I still remember the conversation.
Walking along a gravel path in the woods of eastern Kansas over 20 years ago, I first heard a truth that makes more sense the older I get:
“Busyness is a serious obstacle, if not one of the main obstacles, to Christian growth and spiritual maturity.”
To be honest, I was surprised to hear it at the time. Surely, I thought, there were more temptations to the Christian life than…busyness.
It’s interesting that if the church still talks about sin at any great length, it usually harps on the social sins – those outward behaviors which can easily distinguish those who belong (us) from those who don’t belong (them), the righteous (us) from the unrighteous (them), the saints (us) from the sinners (them).
Yet if the DNA of sin could be seen under a microscope, I wonder if we’d see two dominant threads of genes, especially as it characterizes the western church – selfishness and busyness.
If sin, by its very nature, is anti-social, then it stands to reason that selfishness (the very epitome of being anti-social) makes up quite a large portion of sin’s DNA. (Conversely, it’s not by chance that the essence of Christianity is relational — love God and love others.) Selfishness is as ancient as Genesis, so it really comes as no surprise that sin and selfishness are such good buddies.
What is more surprising – and more recent — is the Western church’s capitulation to modern culture’s hectic pace. Busyness is laying waste to the church both corporately and individually. All of us are being swept down the fast-moving current of busyness and we usually never recognize how far down the river we are until it is too late. And, by “far down the river”, I mean how disconnected we are relationally — both from God and others. If the church is serious about relational Christianity and spiritual growth, we need to address both of these dominant strands of sin’s DNA, one ancient and one more recent.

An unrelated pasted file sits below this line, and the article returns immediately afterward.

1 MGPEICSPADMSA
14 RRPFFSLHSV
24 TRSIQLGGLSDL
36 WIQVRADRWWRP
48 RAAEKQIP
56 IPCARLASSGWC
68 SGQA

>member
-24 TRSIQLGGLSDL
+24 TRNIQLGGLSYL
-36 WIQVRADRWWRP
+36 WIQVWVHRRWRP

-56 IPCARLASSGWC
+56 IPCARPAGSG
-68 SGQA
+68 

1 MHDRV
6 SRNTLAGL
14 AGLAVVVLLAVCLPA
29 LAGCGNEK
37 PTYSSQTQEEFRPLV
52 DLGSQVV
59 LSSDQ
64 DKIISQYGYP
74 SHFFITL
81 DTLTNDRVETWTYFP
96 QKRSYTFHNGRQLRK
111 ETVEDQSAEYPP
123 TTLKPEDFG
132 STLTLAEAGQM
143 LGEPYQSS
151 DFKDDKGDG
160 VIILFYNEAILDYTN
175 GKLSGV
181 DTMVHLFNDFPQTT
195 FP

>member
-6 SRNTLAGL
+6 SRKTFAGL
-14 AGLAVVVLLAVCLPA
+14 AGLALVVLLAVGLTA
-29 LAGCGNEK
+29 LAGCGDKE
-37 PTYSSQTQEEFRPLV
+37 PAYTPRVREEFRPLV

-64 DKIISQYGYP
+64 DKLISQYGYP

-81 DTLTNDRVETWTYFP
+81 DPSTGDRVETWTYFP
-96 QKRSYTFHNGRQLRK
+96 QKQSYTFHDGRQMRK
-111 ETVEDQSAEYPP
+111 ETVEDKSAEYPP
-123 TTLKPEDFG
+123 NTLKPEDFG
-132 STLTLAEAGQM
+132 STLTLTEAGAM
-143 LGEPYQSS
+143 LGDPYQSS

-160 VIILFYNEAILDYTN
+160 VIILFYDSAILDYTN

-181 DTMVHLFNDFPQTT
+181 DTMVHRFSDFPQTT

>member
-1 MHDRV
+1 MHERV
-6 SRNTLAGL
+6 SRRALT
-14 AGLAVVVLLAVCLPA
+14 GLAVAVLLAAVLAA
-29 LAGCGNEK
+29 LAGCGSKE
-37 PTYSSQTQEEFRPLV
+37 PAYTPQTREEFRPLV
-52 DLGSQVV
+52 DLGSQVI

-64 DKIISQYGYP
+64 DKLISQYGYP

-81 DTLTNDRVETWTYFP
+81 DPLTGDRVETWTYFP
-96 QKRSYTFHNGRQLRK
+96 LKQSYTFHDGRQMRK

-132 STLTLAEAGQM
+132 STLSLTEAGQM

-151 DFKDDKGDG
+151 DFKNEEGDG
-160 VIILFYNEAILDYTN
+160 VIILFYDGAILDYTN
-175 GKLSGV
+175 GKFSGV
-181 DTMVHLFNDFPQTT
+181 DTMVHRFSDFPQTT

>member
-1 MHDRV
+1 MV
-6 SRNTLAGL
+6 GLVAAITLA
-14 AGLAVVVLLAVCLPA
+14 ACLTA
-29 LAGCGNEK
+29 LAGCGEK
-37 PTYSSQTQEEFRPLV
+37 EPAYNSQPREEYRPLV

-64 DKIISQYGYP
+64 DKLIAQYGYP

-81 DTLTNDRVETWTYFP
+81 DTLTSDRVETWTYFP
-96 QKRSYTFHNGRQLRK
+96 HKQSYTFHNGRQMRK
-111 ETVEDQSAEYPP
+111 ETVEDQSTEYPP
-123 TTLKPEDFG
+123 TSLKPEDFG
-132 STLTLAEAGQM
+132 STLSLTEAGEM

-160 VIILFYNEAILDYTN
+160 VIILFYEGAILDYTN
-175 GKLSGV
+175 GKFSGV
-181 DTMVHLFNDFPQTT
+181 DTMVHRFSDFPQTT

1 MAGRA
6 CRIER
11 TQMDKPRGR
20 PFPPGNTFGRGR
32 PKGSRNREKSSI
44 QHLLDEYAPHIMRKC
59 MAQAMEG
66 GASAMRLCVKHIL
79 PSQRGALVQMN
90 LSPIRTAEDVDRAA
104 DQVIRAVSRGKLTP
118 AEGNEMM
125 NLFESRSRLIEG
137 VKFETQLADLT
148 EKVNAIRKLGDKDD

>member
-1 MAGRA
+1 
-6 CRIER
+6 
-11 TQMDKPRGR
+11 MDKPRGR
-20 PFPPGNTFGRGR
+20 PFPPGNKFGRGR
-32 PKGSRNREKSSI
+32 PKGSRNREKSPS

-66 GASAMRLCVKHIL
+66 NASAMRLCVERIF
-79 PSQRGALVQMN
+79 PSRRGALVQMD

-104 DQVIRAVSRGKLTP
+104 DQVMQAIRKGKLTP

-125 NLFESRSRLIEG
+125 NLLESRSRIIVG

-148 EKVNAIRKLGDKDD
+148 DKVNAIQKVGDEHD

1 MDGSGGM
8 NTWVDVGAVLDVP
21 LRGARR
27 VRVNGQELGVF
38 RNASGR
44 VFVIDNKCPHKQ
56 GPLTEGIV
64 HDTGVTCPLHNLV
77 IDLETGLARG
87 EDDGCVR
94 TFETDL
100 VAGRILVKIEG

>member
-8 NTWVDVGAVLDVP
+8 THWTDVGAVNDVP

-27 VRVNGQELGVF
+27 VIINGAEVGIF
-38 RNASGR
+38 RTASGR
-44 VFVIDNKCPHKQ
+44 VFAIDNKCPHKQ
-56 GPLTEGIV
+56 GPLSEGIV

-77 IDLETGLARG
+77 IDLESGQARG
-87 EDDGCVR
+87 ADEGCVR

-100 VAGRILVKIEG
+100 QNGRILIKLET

Personally, I need to look selfishness in the face and own up to it. (The ancients used to call it repentance.) Likewise, I need to have a healthy relationship with my calendar which means it takes orders from me -- not the other way around. A healthy relationship with my calendar means, quite simply, that I am the boss.
Slow is good for the soul. Slow is good for relationships. There is a basic contemplative “posture” to the Christian life that I am increasingly being led to believe is simply part and parcel of spiritual growth which is only nurtured by slowness (rather than through a hectic pace) and by embracing (rather than denying) one’s limits.
I have come to the realization that “slow is necessary” for the spiritual life. It didn’t come without a fight. “Fast-ness” still rears its ugly head. If I never recognize the battle, I lose every time. But, the good news is that the more I recognize the battle (and the importance of the battle), the more likely I am to gain the upper hand.
Slow is necessary. Soul-food is difficult to swallow at the drive-thru.
See also: "Slow is Beautiful".